Of the new cases, nearly two-thirds were women and a third were men. More than half, 39, reside in Hillsborough County while 13 live in Rockingham County. Three of the new cases live in Merrimack County. Investigations are still under way on some of the cases.
“There have now been 3,071 cases of COVID-19 diagnosed in New Hampshire,” the State Joint Information Center said Sunday. “Additional information from ongoing investigations will be incorporated into future COVID-19 updates.”
The state currently has 1,709 active cases with 1,229 or around 40 percent of patients recovering from the virus.
Two of the new cases required hospitalization bringing the total number of people needing care to 315 or about 10 percent of all infections. There are currently 113 hospitalized.
Only one of the new cases had no identified risk factors while most of the remaining cases became infected due to travel or being in close contact with a person who was diagnosed with the new coronavirus.
Two more men have passed away due to the new coronavirus, too. Both men were 60 years of age or older and lived in Hillsborough and Merrimack counties. The fatality count is now 133 in New Hampshire.
Approximately 3,150 people are being monitored by health officials while 31,723 residents have tested negative for the virus at both state and commercial labs. About 261 people have tests pending at state labs and around 1,200 specimens are being tested each day, on average.
For the latest maps and other information, visit the state’s COVID-19 website here.
NH Musicians Raise Money
The owner of a Dover recording studio has setup a fundraiser that has raised nearly $10,000 for musicians who are no longer able to earn gig money.
Christopher Chase, the owner of The Noise Floor, created a GoFundMe.com effort a month ago, and is releasing a 50-track compilation, “Pass the Hat, Volume 1,” to accompany the fundraiser. About half of the musicians were past clients of the studio and others offered tunes to lend a hand.
“As the pandemic continues to play a part in all of our daily lives, I anticipate the need for financial assistance within the arts communities will remain for some time,” Chase said. “I have received a huge response already from our community about this project. From additional artists looking to donate songs to our next volume, to resources or time as well as those humbly coming to me for some financial support.”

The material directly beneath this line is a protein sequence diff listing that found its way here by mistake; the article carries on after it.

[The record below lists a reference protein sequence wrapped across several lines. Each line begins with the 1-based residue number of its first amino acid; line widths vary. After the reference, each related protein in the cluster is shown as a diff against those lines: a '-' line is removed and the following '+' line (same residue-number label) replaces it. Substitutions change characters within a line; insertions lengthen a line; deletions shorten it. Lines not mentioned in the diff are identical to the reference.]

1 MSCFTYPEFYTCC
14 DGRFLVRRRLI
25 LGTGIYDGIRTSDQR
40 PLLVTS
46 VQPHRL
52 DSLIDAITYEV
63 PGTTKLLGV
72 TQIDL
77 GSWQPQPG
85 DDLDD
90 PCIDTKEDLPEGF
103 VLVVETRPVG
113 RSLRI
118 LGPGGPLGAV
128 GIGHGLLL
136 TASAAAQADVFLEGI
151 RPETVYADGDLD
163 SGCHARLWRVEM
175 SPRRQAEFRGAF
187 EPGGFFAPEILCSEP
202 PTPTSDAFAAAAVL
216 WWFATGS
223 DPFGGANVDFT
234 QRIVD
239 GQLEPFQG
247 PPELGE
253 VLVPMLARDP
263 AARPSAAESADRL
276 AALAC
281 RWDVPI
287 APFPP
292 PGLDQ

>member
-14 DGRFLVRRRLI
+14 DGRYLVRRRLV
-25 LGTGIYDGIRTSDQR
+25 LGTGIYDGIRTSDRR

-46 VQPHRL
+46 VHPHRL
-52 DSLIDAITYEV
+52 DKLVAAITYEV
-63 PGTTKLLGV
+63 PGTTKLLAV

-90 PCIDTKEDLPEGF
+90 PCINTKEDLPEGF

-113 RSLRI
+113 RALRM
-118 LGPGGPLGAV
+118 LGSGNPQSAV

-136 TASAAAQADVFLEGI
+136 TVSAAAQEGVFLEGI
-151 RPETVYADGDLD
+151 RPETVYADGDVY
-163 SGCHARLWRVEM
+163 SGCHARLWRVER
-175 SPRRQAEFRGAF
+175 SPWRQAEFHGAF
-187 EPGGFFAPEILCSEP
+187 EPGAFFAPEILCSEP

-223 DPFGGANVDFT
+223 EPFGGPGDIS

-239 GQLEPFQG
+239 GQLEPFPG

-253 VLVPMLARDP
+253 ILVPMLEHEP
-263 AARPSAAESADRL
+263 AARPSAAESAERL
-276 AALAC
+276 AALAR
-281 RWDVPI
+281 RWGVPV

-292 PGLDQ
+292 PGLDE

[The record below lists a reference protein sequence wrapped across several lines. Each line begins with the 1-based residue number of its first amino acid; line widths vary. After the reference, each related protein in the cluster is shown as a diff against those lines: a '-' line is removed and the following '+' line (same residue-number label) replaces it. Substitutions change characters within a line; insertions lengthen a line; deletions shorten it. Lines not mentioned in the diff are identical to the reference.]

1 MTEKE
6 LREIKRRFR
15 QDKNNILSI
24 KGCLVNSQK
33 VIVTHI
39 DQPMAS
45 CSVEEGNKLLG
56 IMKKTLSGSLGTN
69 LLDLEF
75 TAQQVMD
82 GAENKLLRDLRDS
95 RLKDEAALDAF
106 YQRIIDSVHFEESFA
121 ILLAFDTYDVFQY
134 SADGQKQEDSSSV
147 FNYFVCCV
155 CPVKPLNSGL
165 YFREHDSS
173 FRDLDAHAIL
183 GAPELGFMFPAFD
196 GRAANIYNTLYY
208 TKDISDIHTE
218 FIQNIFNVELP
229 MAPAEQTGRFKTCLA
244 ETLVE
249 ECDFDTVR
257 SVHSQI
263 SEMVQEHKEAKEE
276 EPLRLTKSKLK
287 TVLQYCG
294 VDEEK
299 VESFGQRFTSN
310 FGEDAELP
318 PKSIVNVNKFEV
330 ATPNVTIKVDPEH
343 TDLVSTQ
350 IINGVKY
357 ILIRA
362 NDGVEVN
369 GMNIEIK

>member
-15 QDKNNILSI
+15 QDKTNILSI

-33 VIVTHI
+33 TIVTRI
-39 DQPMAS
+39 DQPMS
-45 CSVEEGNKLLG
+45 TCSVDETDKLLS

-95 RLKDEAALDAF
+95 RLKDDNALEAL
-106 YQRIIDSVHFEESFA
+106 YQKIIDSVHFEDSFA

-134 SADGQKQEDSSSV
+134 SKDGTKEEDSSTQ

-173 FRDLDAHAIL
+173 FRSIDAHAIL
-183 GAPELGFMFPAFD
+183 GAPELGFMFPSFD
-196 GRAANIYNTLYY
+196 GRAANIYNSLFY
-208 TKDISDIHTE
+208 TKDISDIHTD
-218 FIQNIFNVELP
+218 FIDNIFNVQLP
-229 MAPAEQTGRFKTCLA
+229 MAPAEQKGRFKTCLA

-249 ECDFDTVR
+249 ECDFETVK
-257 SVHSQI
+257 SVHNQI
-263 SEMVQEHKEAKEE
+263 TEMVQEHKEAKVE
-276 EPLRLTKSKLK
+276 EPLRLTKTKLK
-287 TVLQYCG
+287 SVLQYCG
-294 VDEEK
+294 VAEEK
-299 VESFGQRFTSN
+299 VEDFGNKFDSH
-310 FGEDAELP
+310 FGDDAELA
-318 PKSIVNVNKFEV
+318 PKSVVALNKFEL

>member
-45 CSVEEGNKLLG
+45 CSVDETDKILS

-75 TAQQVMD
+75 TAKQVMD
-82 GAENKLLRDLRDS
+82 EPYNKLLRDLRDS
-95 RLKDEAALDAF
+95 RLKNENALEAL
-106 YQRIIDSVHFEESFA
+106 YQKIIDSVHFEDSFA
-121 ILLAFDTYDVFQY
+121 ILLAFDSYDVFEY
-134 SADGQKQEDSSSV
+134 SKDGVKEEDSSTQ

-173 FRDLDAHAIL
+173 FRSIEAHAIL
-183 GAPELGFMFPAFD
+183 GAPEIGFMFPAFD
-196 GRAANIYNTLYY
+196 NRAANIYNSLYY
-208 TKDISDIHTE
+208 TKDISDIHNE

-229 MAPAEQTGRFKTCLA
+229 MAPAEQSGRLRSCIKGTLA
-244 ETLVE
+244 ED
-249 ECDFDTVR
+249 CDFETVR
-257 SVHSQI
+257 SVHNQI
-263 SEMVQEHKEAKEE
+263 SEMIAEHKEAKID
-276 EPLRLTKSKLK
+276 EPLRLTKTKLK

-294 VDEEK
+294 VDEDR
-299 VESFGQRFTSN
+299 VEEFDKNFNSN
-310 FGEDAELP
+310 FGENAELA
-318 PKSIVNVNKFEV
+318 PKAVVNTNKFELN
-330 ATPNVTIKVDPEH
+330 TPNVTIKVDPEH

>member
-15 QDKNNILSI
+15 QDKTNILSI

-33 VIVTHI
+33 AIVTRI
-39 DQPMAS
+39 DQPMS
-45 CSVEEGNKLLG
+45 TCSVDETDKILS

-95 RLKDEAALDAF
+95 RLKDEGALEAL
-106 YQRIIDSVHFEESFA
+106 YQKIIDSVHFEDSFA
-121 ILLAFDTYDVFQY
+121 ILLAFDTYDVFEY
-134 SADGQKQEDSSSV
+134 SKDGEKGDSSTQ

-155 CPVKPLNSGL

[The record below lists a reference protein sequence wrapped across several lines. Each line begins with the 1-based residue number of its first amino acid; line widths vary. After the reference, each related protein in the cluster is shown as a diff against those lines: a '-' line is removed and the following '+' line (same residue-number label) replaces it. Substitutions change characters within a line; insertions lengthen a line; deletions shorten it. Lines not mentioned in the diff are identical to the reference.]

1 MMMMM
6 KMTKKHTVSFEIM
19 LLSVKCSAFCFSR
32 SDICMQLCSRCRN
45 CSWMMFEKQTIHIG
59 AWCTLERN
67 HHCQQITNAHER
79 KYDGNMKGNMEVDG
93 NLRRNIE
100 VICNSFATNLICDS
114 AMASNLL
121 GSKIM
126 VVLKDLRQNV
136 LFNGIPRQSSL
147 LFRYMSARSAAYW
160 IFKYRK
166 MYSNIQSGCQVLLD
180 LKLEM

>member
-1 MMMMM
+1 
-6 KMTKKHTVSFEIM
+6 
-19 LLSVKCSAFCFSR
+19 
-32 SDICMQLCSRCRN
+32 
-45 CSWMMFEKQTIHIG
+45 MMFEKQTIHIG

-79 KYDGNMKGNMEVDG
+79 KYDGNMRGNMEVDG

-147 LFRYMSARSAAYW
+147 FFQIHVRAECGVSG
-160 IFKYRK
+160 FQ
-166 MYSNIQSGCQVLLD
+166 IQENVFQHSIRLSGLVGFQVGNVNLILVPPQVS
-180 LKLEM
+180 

For a donation of $25, contributors receive a digital download of the collection.
One of the featured artists is Brian Walker of East Kingston, who contributed the track, “Call The Preacher,” to the compilation and tipped Patch off to the effort.
The compilation is expected to be ready for release next week.
Libertarians Consider Lawsuit To Gain Ballot Access
Unable to publicly gather thousands of signatures to gain ballot access with risking infection, the Libertarian Party of New Hampshire is considering a lawsuit to gain ballot access.
The party announced Sunday it had, disappointingly, not heard from either Gov. Chris Sununu or Secretary of State Bill Gardner about its request to waive the 3,000 signatures needed to get its statewide candidates onto the ballot, due to the COVID-19 pandemic. Other states, the party said, have filed lawsuits and successfully gained ballot access.
Jilletta Jarvis, the secretary of the party, said she had made every effort to resolve the issue without having to sue.
“After multiple calls, a formal written request, and several more calls, I am at the point where I begin to believe that the governor’s office likes to talk about being here for the people of NH, but maybe they only mean a select group of those people,” she said. “If you are Independent, Libertarian, Green, Constitutionalist, maybe you just count a little bit less to them.”
Both Darryl Perry, the party’s gubernatorial candidate, and U.S. Senate candidate Justin O’Donnell, said the state needed to waive the requirement so that minor party and indies candidates didn’t have to choose between their health and constitutional right to be candidates.
Learn More About The Spread Of COVID-19
The COVID-19 virus is spread through respiratory droplets, usually through coughing and sneezing, and exposure to others who are sick or might be showing symptoms.
Health officials emphasize residents should follow these recommendations:
- Avoid any domestic and international travel, especially on public transportation such as buses, trains, and airplanes.
- Practice social distancing. Stay at least 6 feet from other people, including distancing while in waiting areas or lines.
- Anybody who is told to self-quarantine and stay at home due to exposure to a person with confirmed or suspect COVID-19 needs to stay home and not go out into public places.
- If you are 60 years or older or have chronic medical conditions, you need to stay home and not go out.
- Avoid gatherings of 10 people or more.
- Employers need to move to telework as much as possible.
- There is increasing evidence that this virus can survive for hours or possibly even a few days on surfaces, so people should clean frequently touched surfaces, including door handles, grocery carts and grocery basket handles, etc.
Take the same precautions as you would if you were sick:
- Stay home and avoid public places when sick (i.e., social distancing).
- Cover mouth and nose when coughing and sneezing.
- Wash hands frequently.
- Disinfect frequently touched surfaces.
More information from the New Hampshire Department of Health and Human Services about coronavirus can be found here on the department’s website.
Got a news tip? Send it to email@example.com. View videos on Tony Schinella’s YouTube channel.